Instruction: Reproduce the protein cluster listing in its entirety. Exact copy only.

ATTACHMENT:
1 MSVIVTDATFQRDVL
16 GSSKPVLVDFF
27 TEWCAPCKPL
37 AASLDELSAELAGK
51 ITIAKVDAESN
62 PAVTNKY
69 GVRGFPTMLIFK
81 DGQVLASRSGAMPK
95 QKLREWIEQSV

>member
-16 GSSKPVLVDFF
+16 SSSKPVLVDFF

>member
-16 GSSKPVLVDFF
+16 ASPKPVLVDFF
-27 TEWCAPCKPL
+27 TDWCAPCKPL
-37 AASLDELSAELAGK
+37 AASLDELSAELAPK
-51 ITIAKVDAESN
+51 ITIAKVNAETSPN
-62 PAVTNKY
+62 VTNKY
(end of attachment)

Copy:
1 MSVIVTDATFQRDVL
16 GSSKPVLVDFF
27 TEWCAPCKPL
37 AASLDELSAELAGK
51 ITIAKVDAESN
62 PAVTNKY
69 GVRGFPTMLIFK
81 DGQVLASRSGAMPK
95 QKLREWIEQSV

>member
-16 GSSKPVLVDFF
+16 SSSKPVLVDFF

>member
-16 GSSKPVLVDFF
+16 ASPKPVLVDFF
-27 TEWCAPCKPL
+27 TDWCAPCKPL
-37 AASLDELSAELAGK
+37 AASLDELSAELAPK
-51 ITIAKVDAESN
+51 ITIAKVNAETSPN
-62 PAVTNKY
+62 VTNKY